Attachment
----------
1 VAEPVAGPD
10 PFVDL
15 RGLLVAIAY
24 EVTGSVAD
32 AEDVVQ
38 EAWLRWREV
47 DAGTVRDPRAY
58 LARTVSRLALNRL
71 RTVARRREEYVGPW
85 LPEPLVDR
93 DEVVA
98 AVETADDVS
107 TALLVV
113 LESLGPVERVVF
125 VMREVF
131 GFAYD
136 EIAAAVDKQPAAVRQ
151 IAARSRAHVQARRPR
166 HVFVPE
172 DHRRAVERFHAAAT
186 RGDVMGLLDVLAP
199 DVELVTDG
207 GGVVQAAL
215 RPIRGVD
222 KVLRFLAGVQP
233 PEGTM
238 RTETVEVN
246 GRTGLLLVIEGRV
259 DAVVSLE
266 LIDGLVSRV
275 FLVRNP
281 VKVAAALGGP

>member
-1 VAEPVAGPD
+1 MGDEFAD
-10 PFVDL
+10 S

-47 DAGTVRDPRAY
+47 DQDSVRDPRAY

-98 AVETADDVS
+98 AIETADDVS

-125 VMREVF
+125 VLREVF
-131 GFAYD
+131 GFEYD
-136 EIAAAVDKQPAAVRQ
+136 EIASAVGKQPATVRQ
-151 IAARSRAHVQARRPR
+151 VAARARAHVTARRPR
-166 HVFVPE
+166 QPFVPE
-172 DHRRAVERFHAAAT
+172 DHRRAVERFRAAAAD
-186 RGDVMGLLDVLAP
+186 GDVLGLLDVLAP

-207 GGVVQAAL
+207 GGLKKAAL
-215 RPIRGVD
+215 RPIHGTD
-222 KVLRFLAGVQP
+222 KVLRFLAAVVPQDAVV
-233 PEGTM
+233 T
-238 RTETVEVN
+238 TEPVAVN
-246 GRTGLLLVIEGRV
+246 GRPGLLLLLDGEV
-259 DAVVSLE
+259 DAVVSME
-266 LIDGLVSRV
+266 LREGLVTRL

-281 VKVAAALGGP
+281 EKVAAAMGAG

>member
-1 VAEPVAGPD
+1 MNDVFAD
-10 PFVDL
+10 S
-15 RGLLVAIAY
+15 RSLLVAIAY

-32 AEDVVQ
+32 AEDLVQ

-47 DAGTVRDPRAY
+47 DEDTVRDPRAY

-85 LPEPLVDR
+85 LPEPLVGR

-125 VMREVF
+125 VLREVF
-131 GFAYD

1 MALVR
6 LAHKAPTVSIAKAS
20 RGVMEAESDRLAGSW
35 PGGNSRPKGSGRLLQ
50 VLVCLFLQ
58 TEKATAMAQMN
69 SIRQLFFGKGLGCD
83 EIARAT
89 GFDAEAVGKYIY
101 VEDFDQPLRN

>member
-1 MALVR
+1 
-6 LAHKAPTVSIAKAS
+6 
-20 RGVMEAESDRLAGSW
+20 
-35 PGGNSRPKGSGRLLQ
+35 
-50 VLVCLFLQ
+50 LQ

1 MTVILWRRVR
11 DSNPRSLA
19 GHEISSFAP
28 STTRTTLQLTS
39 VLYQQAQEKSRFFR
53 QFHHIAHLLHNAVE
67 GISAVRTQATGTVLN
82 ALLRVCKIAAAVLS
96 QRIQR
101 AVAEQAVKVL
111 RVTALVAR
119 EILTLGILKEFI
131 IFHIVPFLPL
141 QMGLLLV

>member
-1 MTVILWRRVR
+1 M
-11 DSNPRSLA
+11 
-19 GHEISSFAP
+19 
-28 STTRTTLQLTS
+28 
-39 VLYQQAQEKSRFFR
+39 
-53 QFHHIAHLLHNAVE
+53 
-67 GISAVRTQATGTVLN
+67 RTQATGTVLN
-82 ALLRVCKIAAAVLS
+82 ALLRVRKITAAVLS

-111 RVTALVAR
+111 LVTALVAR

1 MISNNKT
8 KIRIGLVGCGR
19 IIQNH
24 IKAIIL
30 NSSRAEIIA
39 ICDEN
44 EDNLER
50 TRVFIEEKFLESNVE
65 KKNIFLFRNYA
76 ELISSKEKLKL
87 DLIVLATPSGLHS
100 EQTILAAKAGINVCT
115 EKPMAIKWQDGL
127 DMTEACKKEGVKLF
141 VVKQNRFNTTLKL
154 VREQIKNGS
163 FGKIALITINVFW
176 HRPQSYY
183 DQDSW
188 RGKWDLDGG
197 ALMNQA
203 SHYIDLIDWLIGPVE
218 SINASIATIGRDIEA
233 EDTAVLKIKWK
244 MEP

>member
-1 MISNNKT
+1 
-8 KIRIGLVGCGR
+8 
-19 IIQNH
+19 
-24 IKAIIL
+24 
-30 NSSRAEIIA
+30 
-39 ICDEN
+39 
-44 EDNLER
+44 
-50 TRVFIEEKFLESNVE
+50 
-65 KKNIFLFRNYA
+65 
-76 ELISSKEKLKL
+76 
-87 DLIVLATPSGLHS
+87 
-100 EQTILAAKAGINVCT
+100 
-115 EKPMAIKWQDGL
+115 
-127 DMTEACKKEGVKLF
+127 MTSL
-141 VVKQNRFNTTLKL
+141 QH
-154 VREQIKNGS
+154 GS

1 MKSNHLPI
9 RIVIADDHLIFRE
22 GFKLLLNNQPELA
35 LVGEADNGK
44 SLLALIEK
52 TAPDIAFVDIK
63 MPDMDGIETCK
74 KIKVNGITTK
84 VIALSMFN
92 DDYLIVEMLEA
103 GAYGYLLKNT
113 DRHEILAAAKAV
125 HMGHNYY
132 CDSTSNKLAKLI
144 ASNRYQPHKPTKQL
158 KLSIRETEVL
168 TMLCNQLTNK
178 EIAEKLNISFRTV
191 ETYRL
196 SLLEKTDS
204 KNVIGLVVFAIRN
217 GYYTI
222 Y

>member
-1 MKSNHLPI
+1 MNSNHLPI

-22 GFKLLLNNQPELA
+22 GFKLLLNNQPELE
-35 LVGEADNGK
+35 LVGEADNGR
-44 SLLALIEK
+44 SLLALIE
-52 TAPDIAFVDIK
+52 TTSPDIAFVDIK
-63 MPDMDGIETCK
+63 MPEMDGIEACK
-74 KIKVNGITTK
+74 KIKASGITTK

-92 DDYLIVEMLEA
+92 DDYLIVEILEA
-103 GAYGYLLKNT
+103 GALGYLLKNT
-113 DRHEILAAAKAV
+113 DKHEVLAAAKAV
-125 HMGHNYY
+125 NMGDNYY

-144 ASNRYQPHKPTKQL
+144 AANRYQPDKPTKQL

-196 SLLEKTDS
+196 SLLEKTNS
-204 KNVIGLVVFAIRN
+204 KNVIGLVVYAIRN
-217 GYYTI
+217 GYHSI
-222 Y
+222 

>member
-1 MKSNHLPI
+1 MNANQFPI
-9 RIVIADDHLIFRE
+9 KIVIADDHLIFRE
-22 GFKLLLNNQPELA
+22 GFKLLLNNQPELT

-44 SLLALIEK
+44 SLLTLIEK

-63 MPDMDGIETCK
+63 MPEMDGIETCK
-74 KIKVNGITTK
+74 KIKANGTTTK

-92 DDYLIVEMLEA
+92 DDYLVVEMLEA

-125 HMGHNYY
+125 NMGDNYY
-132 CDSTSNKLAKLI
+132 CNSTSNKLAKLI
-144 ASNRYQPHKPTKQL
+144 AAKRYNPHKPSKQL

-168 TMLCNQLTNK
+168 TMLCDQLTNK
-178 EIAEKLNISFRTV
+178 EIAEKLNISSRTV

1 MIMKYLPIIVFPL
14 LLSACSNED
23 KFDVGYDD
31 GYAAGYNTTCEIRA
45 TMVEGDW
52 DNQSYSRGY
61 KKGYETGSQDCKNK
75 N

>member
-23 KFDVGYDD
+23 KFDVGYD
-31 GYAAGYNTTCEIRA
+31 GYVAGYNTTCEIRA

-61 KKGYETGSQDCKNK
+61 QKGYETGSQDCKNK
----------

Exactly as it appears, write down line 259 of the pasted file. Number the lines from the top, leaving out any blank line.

-1 MKSNHLPI